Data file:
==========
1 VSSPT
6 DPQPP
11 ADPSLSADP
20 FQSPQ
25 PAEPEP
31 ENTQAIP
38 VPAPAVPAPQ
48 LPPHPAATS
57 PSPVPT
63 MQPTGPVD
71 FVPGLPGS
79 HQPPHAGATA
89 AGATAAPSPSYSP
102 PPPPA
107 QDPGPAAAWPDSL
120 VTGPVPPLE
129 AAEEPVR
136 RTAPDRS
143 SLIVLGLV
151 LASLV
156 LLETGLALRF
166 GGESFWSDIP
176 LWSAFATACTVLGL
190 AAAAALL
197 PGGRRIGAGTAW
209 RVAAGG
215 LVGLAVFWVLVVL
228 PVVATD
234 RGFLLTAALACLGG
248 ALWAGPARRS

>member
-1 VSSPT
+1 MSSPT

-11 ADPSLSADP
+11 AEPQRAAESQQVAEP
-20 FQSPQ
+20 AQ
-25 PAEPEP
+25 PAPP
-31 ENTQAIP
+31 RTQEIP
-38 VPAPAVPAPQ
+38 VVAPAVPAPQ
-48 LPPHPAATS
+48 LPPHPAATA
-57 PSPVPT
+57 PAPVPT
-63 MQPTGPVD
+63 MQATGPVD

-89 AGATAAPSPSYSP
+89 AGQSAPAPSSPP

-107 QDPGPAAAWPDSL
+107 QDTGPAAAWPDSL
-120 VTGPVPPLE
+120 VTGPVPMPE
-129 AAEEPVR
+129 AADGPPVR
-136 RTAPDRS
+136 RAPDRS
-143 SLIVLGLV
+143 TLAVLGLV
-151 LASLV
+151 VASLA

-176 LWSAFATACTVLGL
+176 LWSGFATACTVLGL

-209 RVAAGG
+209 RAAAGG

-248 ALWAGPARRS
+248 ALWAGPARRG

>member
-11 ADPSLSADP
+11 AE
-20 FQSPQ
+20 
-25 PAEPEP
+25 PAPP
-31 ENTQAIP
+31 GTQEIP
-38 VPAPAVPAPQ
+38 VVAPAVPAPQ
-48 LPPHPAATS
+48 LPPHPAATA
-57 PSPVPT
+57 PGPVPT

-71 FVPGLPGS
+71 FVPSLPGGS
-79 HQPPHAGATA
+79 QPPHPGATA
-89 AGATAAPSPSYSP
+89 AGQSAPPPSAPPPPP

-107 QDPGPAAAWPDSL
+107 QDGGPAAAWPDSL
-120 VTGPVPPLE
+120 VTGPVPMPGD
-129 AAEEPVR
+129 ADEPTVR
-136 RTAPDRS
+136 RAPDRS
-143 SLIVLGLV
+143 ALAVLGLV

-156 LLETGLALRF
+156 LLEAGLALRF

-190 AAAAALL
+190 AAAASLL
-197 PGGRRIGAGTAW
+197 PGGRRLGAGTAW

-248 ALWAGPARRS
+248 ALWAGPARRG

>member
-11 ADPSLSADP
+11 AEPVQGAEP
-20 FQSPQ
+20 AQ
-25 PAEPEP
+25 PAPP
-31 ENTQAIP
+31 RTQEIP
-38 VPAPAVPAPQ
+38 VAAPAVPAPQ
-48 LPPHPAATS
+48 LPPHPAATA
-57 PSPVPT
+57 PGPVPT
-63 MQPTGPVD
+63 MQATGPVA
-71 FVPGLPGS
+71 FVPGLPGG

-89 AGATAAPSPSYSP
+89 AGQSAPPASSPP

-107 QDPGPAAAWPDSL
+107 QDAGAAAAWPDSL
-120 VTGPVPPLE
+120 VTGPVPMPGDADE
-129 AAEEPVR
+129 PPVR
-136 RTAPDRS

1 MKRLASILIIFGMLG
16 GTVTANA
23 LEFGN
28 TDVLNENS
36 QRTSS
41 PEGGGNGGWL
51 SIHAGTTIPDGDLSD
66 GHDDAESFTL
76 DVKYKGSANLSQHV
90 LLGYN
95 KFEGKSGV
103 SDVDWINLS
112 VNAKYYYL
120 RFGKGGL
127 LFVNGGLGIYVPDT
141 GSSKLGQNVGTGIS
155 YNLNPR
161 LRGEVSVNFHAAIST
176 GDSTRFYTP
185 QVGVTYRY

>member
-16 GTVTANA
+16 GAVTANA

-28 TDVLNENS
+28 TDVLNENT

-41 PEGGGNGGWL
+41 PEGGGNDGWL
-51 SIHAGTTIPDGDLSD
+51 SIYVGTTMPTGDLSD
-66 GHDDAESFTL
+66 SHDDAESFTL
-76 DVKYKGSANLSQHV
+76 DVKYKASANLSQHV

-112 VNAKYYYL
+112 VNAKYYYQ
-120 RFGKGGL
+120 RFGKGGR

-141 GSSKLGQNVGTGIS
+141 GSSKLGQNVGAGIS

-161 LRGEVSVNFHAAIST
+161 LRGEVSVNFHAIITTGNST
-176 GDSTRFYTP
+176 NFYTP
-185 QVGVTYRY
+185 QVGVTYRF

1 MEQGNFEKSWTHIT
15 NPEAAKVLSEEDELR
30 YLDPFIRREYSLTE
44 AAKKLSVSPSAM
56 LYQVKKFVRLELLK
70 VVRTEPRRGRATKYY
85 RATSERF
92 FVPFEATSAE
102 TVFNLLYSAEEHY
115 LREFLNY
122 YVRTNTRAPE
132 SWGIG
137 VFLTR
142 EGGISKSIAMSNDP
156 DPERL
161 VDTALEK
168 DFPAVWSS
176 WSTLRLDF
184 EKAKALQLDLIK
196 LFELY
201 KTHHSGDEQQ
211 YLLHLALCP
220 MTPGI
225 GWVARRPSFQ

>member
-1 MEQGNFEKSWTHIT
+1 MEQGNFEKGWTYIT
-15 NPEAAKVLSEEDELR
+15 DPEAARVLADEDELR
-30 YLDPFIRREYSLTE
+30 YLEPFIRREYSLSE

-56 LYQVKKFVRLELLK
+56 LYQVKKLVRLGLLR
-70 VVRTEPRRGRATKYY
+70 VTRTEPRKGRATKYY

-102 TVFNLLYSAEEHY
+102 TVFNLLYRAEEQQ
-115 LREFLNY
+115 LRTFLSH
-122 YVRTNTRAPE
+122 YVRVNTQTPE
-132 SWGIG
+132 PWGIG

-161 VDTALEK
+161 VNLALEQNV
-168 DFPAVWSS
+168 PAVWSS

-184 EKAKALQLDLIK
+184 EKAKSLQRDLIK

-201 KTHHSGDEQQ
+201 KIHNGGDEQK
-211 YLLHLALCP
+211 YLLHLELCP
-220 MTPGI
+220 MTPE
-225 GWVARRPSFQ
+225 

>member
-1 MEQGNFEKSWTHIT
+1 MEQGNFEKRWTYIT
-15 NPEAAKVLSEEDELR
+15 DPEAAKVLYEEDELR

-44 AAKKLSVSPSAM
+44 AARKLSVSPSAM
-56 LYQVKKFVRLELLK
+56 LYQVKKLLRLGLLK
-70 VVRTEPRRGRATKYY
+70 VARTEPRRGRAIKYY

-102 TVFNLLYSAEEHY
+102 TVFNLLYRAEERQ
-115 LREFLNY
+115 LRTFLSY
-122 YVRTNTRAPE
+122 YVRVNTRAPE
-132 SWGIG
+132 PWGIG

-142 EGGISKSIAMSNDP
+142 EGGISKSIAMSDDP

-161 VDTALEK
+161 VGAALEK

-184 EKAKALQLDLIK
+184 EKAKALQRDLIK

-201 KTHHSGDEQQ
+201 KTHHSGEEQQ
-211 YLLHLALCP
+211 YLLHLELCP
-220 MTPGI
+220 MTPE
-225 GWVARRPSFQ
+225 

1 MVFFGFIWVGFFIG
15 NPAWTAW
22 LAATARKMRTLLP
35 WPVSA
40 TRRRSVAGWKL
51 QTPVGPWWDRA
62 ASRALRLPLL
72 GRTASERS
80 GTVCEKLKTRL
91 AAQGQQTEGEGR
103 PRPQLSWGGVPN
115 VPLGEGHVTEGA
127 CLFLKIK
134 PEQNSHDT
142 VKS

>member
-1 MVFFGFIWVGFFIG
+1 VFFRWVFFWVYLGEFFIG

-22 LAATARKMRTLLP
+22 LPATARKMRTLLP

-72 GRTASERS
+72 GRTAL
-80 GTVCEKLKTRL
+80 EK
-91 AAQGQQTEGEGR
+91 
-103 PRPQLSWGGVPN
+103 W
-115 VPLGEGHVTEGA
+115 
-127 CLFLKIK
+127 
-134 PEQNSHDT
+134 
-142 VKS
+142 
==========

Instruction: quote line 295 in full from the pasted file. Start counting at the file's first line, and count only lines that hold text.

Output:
+80 EK